Cost aside, the main differentiating factor between an annulment and divorce is how the marriage is treated. Many religious couples will opt for an annulment if their religion does not recognise divorce or if they have any other religious reason for wanting to stay married. In this instance, you must also prove that your marriage was voidable. If this cannot be satisfactorily proved to the courts, you may instead decide to opt for legal separation, which grants couples the right to split their assets and live their own lives without having to legally divorce.

In the UK, you must also decide how to split any matrimonial assets, whichever route you decide to take. This will likely be an easier and less time-consuming process if you have only been married for a short time, since you’ll have naturally accumulated less joint assets during your marriage. Even if you live in a shared home, you may be able to quickly mutually decide that the best course of action is to sell the home and split the return 50/50.

If you’re looking to get an annulment and you can’t agree how to split your assets, for example, if you’ve been married for a long period of time and have a child, property and several financial interests, you can take it to court. The courts will then decide how best to split your assets. However, bear in mind that this can be costly and take a long time to resolve. A solicitor will be able to advise you during this process and help you negotiate.

Annulment and Divorce: Which Is Best for Me?

Before understanding which route is best for your situation, it’s important to know what the grounds are for divorce and annulment.

Grounds for Annulment

As we stated previously, to be eligible for an annulment you need to prove that your marriage was not valid or that it is defective, in addition to having either lived in England or Wales for the past year or having a permanent home in England or Wales for at least six months.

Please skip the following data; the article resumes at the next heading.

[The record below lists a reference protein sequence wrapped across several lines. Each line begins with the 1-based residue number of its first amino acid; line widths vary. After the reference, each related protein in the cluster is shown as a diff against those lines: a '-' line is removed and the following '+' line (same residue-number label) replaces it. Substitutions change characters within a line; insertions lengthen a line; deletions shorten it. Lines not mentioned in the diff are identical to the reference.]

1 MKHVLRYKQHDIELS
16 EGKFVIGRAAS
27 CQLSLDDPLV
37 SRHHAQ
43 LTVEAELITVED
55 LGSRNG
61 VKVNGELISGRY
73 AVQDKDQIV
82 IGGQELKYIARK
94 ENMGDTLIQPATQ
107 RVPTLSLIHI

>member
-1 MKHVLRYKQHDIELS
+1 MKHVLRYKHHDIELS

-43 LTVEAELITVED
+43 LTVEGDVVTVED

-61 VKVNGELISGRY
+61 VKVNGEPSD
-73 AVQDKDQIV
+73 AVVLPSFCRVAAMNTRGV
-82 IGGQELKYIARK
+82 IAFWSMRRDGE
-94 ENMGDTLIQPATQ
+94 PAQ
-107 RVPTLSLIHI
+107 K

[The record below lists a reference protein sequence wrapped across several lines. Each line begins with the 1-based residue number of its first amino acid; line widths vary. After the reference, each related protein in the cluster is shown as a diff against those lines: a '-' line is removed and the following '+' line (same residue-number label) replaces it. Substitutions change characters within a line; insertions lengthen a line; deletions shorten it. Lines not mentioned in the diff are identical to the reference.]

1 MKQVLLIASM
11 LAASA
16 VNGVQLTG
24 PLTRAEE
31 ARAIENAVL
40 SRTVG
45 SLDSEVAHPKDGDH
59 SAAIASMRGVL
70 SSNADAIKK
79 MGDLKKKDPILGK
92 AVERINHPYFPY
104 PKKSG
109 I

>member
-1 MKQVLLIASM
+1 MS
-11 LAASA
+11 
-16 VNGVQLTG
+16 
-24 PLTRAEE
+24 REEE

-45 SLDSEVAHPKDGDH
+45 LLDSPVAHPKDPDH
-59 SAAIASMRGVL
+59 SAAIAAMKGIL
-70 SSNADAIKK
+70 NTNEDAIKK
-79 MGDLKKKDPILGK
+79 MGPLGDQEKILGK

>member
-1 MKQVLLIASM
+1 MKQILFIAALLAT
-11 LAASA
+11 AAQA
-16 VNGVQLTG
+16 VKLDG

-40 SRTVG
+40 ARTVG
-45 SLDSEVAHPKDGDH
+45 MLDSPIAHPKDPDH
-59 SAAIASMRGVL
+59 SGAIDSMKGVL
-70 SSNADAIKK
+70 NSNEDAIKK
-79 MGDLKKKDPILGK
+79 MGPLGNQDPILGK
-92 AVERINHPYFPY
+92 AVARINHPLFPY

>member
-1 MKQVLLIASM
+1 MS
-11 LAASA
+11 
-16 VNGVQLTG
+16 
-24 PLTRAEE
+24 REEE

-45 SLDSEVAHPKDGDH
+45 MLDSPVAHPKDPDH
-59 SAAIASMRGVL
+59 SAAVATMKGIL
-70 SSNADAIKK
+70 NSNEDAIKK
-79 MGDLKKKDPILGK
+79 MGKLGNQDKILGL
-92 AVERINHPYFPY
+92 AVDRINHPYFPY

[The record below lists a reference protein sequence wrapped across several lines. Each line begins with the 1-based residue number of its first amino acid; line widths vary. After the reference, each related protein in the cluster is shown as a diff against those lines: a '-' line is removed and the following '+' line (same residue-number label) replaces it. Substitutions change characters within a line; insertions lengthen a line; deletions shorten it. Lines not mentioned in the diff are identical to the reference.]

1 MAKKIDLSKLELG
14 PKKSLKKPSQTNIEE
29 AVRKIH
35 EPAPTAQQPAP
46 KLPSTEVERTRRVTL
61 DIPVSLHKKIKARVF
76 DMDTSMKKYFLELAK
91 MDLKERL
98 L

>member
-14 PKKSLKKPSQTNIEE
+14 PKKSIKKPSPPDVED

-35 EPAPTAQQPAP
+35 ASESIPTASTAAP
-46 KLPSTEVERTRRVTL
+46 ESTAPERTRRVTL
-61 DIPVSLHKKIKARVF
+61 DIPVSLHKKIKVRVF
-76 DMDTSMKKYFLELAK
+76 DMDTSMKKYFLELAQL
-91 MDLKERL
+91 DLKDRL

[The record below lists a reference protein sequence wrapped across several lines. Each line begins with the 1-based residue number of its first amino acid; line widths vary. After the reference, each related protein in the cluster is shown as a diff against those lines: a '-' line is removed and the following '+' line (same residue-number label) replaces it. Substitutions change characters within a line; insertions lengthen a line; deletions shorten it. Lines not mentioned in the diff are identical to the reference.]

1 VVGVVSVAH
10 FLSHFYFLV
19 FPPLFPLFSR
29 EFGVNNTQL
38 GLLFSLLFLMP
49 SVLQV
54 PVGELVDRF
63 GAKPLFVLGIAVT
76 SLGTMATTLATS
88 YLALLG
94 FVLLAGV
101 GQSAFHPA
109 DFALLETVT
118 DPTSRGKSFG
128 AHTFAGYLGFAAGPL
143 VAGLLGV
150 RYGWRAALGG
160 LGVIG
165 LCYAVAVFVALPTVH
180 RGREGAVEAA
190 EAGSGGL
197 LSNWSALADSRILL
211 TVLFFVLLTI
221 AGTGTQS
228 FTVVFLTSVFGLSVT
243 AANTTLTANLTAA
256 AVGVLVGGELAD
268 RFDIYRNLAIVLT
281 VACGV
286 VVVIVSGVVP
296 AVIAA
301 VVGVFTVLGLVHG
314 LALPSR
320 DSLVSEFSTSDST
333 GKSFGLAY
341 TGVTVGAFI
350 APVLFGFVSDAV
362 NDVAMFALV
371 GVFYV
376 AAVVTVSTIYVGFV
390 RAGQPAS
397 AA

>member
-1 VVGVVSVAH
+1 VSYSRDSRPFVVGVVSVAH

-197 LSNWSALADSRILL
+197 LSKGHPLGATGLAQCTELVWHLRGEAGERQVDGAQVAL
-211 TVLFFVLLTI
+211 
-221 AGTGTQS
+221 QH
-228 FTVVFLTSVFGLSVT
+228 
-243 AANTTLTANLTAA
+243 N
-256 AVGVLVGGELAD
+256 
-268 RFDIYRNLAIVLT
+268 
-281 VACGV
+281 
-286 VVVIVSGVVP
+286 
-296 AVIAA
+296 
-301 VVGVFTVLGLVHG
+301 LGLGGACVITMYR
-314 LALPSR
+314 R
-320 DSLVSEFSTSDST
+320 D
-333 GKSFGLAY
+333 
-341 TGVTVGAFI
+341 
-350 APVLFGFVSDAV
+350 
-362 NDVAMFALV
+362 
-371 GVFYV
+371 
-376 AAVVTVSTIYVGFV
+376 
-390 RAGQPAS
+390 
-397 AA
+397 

If your marriage was not legally valid, it is considered “void”. A void marriage applies in the following cases:

  • You are closely related (incest)
  • One or both of you were below the age of consent (16 years old)
  • One of you was already married or in a civil partnership (bigamy).

If you wish to annul your marriage and the above doesn’t apply, you may be able to file for an annulment based on the ground that your marriage is “voidable”, for example:

  • If your marriage was not consummated (you have not had sex with your spouse since the wedding — note that this does not apply for same-sex couples)
  • If you did not consent to the marriage (if you were forced or drunk)
  • If the other person had a sexually transmitted disease when you got married
  • If the female partner was pregnant by another man when you got married.

If you are in a civil partnership and you wish to end the marriage (and you cannot for the reasons listed above), the grounds for dissolving the partnership are not dissimilar to divorce, however, the court forms are the same as those filed for an annulment.

That being said, you can request to file for the annulment of a civil partnership if, for example, both parties were aware a civil partnership certificate was not duly issued, because one party did not consent (due to duress, unsoundness of mind or mistake), or because either party validly consented to the partnership but suffered from a mental disorder that made them unfit.

grounds for divorce a man and a woman separated by a wall

Grounds for Divorce